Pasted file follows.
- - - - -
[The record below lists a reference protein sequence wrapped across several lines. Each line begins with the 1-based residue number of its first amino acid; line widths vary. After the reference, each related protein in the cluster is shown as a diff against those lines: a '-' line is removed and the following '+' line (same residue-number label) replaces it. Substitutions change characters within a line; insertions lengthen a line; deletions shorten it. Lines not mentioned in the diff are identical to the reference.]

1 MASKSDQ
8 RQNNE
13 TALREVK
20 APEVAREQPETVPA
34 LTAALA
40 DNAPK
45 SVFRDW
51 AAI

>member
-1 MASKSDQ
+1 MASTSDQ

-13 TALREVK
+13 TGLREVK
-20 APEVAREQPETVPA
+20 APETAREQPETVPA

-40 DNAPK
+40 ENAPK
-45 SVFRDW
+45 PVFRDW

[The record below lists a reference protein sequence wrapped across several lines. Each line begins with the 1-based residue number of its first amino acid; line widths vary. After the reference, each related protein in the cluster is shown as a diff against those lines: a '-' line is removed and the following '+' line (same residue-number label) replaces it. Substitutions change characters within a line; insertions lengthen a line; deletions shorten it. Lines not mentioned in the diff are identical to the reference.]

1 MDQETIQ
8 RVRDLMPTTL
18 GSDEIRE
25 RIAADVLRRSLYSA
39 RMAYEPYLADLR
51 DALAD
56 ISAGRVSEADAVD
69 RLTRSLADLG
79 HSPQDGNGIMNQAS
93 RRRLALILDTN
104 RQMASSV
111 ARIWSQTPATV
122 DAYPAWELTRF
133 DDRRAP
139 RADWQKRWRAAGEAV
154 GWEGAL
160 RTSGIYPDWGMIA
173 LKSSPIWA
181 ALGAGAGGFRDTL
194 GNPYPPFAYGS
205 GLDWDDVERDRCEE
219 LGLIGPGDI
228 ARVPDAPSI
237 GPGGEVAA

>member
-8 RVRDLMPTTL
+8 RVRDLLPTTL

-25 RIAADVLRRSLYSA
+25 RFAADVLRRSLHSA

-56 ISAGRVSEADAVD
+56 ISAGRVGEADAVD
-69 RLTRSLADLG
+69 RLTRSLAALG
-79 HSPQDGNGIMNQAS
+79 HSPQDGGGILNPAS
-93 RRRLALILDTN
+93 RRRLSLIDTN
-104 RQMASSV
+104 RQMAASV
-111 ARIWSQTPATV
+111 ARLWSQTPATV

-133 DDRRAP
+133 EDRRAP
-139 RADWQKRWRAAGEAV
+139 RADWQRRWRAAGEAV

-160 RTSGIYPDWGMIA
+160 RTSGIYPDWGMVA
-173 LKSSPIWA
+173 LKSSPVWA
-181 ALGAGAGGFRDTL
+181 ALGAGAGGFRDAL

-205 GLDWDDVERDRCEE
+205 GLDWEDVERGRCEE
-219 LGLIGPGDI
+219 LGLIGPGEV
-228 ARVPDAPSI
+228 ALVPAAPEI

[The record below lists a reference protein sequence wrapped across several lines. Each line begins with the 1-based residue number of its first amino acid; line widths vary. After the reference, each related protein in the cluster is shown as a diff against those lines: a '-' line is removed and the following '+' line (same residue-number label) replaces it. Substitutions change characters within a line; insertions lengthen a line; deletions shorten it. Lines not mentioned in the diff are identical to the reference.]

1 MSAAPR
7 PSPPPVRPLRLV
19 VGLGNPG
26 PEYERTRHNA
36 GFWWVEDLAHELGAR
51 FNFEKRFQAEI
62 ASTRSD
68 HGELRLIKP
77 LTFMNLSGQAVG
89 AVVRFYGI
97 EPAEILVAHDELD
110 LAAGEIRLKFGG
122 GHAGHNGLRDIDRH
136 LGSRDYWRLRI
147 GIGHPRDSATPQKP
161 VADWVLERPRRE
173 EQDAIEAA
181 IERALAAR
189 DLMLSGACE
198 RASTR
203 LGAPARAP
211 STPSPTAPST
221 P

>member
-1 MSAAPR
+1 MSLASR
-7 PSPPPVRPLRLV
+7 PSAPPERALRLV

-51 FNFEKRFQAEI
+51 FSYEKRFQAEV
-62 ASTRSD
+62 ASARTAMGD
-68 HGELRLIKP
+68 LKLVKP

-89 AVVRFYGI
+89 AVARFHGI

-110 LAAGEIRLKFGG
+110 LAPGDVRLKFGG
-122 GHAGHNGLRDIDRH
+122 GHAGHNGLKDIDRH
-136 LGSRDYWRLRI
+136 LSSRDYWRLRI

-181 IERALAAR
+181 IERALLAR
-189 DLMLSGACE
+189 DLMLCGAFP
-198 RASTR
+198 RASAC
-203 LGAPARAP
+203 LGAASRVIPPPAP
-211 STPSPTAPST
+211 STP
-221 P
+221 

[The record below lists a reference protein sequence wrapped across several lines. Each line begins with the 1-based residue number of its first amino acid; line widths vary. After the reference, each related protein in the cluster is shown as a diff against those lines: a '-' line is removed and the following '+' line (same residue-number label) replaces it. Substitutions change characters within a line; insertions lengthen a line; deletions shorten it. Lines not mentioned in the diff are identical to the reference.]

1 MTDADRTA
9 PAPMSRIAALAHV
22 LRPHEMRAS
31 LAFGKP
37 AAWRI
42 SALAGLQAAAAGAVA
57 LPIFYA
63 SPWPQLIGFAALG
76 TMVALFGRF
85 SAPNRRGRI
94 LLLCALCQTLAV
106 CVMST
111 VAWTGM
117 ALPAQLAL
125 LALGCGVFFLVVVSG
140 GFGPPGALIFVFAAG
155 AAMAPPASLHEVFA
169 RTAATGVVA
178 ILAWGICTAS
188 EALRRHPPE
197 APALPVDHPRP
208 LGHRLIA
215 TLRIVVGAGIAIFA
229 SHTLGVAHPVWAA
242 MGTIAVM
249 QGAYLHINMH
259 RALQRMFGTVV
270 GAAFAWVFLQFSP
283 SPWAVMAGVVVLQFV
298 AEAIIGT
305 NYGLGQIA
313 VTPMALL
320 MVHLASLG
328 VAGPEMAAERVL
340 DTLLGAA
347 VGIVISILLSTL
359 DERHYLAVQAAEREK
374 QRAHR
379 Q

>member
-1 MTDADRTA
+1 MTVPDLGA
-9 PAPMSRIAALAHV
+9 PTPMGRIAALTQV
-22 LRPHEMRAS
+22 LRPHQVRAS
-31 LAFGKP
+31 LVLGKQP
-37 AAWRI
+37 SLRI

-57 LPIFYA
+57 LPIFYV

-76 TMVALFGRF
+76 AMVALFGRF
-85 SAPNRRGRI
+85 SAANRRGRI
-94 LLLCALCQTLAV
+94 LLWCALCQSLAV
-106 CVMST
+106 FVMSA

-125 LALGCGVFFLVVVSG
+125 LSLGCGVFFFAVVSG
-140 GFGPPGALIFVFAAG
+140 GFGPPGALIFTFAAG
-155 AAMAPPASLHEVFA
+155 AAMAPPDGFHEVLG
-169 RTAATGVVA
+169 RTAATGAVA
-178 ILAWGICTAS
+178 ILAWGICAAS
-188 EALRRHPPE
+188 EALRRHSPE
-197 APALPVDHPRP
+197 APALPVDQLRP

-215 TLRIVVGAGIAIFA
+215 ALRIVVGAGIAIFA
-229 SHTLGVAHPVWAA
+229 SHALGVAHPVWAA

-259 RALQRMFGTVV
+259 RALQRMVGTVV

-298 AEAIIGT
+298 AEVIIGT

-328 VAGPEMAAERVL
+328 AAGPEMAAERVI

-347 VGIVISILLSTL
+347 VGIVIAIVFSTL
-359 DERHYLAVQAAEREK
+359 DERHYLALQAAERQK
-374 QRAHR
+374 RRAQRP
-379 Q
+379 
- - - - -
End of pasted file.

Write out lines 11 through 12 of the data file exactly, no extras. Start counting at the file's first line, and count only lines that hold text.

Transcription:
-1 MASKSDQ
+1 MASTSDQ